Asia hands
AIGGIG's global reach, most notably those deep roots in Asia, has fostered the types of proprietary relationships considered priceless to those venturing in the region for the first time. ?The region first began to heat up for global private equity during the financial crisis in the mid-90s, when it was viewed as a distressed asset opportunity,? says Ada Tse, president and CEO of AIGGIG's Asia operations. ?But given our history in Asia, we're seen as long term partners, not merely vultures for valuation gaps.?

The AIG brand has long since transcended the reputation of marauding Westerners, so local relationships yield quality intelligence on industries and political/regulatory issues. The managers on the ground in such emerging markets then develop ideas for new funds or deals, or the viability for follow-up funds. These ideas are then vetted by a small investment committee, consisting of the most senior managers of AIGGIG. ?Meetings with the investment committee test local conclusions against more global developments, allowing the perspective to shift from the trees to the forest and back again,? says Steve Costabile, Head of the private equity funds group, who sits on the committee.

Most of the funds dedicated to direct investments in emerging markets typically begin as generalists that develop niche areas over the life of the fund, as relationships in a given sector deepen through deal activity. For its direct investments in more developed regions, such as the US, the AIG funds are more niche-oriented from the start, to sidestep conflicts of interest with the fund-of-funds business. In Asia, the deal flow tends to bloom from long standing relationships, so the region is rarely a place for competition between AIGGIG the limited partner, and AIGGIG the general partner, according to Tse.

While the investment committee oversees such broad strategic parameters, AIG prides itself on allowing for a high degree of autonomy for deal sourcing and new business possibilities among their individual funds. This independence would account for the patchwork design of the group, stretching to include everything from direct investments to mezzanine and secondaries. Costabile argues: ?Our diversity of business lines allows for an attractive spread of risk, and grants us maximum flexibility to take advantage of any number of market observations, whether that's noting a dearth of mezzanine within a given deal size or a region, or an industry in Japan looking to consolidate.?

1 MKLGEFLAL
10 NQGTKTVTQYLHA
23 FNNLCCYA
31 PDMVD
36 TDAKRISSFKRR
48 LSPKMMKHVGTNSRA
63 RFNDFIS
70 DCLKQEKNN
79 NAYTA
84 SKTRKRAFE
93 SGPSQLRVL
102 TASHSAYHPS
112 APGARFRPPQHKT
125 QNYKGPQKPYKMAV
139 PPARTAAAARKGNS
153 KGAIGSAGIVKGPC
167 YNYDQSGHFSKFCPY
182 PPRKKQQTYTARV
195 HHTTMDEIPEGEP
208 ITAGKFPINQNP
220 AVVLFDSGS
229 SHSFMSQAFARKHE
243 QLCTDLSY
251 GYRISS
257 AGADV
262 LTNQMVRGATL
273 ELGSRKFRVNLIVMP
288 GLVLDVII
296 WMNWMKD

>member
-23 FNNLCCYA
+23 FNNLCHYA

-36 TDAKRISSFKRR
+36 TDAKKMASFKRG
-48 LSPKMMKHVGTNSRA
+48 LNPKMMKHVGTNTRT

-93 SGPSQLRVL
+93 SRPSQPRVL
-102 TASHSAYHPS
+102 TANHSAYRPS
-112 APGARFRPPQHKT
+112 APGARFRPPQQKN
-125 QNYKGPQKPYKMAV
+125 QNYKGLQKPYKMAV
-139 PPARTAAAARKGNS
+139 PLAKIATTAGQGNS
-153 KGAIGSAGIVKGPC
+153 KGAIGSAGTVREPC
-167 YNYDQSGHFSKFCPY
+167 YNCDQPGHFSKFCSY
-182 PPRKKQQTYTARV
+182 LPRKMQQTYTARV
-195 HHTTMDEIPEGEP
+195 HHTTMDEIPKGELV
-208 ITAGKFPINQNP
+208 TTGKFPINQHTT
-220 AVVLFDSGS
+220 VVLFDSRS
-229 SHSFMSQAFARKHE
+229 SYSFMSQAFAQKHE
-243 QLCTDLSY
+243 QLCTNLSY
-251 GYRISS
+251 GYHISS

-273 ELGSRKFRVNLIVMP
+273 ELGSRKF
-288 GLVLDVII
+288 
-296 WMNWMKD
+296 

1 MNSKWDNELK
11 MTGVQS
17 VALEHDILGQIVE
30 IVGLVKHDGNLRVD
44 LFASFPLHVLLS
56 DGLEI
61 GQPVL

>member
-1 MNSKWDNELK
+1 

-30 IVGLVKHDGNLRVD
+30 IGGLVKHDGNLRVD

Thompson reiterates that the ?synergies? of the AIG umbrella do indeed make the whole greater than the sum of its parts.

?We not only give our funds a great deal of leeway when it comes to growing and experimenting, but we also offer no small amount of support,? says Thompson. ?There's a close collaboration among the various lines of business within private equity, so that our fund of funds group would be studying one team, and call up someone at our mezzanine group who worked with that firm on a deal three months earlier. Suddenly you're not relying on their PPM or your own data mining, but first person references.?

Senior management considers one of its chief responsibilities to serve as the connective tissue among the various groups. Thompson explains, ?By placing the oversight of so many funds in the hands of our investment committee we're able to take a step back and define some novel ways they can work together.?

As a result, the larger organization serves as an intelligence resource for the smaller units, not just a reliable provider of capital, though that role can't be disregarded. ?We were looking at a particular secondaries portfolio and our ability to tap the broader AIG organization as a co-investor granted us the credibility to secure the transaction,? notes Costabile.

Another substantial resource that AIGGIG offers the funds is its ?brainpools? program. The ?brainpools? are research teams organized around industry categories that make available resources to anyone in AIGGIG. Brainpools allow analysts and portfolio managers in all asset classes from high grade and high yield fixed income to private and listed equities around the world to understand important issues that may affect future investment decisions. However, there remains a separation between the publicly listed and private equity teams, and only sector-related issues are discussed and analyzed, not specific companies in the private sector.